Philadelphia dominated the medical profession so long that it's hard to distinguish between local traditions and national ones. The distinctive feature is that in Philadelphia you must be a real doctor before you become a mere specialist.
Some Philadelphians won Nobel Prizes for work done here, or elsewhere. Some prize winners would deny they are Philadelphians, but their work was nevertheless done here.
|College of Physicians|
Baruch Blumberg may be an octogenarian, but he radiates vigor and good health; his current intellectual interests are invariably on the cutting edge. He currently serves as the president of the American Philosophical Society, was for five years the Master of Balliol College at Oxford, was the Director of Astrobiology at NASA -- all of them after he had won the Nobel Prize in Medicine, and retired from his laboratory. He likes to run and bicycle, with a long history of disconcerting the populace of China, India, and Africa with early morning forays. His undergraduate major was physics, with graduate work in mathematics. He went to medical school at his father's suggestion.
The Nobel Prize was awarded for the discovery of the Hepatitis B virus, for which he developed a highly successful vaccine. It has been estimated that there are 375 million people in the world infected with this virus, and it leads in time to liver cancer, the most common form of cancer in Asia. If you set about to stamp out disease and save lives, it's advantageous to do it with an extremely prevalent disease. And then there are some surprising side-benefits. For some reason, women who are infected with Hepatitis B produce a disproportionately large number of male offspring, so that vast immunization programs in Asia are now starting to result in a larger proportion of females in the population. The lack of female children in Asian families has long been attributed to selective abortion, so it's satisfying to see an abatement of that particular slander.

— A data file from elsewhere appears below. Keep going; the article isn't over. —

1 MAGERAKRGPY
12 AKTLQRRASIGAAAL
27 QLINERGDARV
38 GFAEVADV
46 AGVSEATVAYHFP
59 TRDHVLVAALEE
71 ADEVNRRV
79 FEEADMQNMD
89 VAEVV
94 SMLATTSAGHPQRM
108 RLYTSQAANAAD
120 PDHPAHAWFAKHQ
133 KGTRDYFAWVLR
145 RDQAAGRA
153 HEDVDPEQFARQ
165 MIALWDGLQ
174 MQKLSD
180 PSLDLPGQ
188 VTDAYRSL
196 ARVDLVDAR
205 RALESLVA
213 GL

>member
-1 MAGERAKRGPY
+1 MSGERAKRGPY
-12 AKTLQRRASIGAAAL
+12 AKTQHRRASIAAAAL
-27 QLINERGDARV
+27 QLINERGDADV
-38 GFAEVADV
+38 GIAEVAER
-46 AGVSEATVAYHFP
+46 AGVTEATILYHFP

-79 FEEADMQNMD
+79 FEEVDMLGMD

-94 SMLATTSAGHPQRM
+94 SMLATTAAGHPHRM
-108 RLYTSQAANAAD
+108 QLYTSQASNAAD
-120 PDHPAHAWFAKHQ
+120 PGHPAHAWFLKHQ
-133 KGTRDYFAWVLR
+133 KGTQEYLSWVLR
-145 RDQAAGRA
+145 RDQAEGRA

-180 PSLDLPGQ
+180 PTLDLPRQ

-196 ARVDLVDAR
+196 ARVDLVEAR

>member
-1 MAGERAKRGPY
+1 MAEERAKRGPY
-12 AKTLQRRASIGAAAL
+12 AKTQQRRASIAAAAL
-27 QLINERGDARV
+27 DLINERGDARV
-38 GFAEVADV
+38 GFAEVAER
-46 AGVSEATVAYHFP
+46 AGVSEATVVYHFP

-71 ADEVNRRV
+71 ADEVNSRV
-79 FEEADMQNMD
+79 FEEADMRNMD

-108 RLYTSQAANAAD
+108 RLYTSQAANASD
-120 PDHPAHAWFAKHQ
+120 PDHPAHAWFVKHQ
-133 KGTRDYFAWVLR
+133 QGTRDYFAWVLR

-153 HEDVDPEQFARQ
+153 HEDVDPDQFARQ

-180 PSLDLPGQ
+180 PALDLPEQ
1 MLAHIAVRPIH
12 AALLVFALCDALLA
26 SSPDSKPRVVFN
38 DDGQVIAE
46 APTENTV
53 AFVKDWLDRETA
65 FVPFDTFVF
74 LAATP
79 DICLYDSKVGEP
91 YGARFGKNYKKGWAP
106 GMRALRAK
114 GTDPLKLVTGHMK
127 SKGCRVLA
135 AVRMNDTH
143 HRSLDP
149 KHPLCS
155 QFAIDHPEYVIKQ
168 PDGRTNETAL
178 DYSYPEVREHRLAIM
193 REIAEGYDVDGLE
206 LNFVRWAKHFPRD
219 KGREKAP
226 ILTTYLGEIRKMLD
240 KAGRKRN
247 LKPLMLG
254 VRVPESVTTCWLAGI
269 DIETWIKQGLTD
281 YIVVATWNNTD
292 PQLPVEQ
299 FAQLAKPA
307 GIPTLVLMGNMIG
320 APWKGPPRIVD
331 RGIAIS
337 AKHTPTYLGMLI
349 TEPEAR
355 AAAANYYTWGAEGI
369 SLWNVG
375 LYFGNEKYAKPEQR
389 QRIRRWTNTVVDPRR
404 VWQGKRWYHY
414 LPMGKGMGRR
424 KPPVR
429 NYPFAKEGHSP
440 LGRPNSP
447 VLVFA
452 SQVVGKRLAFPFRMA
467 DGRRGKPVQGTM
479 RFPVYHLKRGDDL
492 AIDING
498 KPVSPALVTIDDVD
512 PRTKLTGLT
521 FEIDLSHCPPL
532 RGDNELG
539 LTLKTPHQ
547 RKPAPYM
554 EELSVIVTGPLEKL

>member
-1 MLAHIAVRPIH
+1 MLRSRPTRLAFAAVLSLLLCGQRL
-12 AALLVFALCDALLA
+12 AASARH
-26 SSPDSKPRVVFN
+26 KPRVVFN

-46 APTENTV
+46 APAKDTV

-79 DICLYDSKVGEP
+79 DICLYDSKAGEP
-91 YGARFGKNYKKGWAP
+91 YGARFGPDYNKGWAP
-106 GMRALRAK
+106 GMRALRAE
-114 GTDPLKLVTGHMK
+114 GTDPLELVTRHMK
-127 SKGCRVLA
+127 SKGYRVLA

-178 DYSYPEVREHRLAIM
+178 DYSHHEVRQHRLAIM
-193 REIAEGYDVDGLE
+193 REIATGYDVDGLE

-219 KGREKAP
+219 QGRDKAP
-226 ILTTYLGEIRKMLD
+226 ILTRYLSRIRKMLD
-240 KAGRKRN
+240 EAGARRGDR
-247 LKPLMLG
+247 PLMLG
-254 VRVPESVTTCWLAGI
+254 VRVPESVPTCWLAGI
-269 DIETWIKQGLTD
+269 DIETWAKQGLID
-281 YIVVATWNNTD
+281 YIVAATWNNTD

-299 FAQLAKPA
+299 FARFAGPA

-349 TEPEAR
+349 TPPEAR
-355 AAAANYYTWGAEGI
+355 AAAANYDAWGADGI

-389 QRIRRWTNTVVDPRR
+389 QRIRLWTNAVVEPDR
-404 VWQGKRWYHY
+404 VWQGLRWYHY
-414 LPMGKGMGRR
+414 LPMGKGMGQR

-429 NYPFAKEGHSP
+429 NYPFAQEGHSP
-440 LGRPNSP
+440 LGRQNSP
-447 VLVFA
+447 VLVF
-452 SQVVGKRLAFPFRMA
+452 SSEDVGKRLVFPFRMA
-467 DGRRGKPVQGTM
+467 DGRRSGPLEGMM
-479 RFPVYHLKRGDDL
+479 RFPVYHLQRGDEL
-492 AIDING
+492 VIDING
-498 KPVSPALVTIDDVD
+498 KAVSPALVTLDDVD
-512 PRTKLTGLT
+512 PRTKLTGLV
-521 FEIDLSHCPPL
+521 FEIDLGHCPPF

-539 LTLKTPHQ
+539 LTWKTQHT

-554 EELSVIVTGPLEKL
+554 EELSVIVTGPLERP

Blumberg has twice been invited to deliver a lecture to the College of Physicians of Philadelphia. The first was a description of the problems of space travel. The second was a discussion of current trends in medical genetics. It seems that gene mutations only occasionally cause disease directly. The much more important genetic factor in disease affects the ability of some people to resist particular diseases and makes others more likely to be a victim. Hepatitis B? Well, that's so yesterday.